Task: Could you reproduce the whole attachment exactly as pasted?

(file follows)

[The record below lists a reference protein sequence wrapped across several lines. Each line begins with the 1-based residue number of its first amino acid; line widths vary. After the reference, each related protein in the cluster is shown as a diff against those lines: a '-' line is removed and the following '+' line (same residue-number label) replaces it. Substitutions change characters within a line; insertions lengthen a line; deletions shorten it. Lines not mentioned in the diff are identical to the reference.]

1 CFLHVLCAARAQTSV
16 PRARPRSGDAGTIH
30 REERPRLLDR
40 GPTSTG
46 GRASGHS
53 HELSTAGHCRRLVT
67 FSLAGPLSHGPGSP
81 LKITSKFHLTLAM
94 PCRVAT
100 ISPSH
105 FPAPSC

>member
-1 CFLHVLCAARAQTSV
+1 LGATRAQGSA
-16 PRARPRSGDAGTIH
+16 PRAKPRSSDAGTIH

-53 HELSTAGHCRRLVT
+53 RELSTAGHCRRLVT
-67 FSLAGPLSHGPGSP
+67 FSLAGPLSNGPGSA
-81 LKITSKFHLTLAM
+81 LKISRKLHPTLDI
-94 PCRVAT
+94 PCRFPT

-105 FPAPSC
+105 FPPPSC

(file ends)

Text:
[The record below lists a reference protein sequence wrapped across several lines. Each line begins with the 1-based residue number of its first amino acid; line widths vary. After the reference, each related protein in the cluster is shown as a diff against those lines: a '-' line is removed and the following '+' line (same residue-number label) replaces it. Substitutions change characters within a line; insertions lengthen a line; deletions shorten it. Lines not mentioned in the diff are identical to the reference.]

1 CFLHVLCAARAQTSV
16 PRARPRSGDAGTIH
30 REERPRLLDR
40 GPTSTG
46 GRASGHS
53 HELSTAGHCRRLVT
67 FSLAGPLSHGPGSP
81 LKITSKFHLTLAM
94 PCRVAT
100 ISPSH
105 FPAPSC

>member
-1 CFLHVLCAARAQTSV
+1 LGATRAQGSA
-16 PRARPRSGDAGTIH
+16 PRAKPRSSDAGTIH

-53 HELSTAGHCRRLVT
+53 RELSTAGHCRRLVT
-67 FSLAGPLSHGPGSP
+67 FSLAGPLSNGPGSA
-81 LKITSKFHLTLAM
+81 LKISRKLHPTLDI
-94 PCRVAT
+94 PCRFPT

-105 FPAPSC
+105 FPPPSC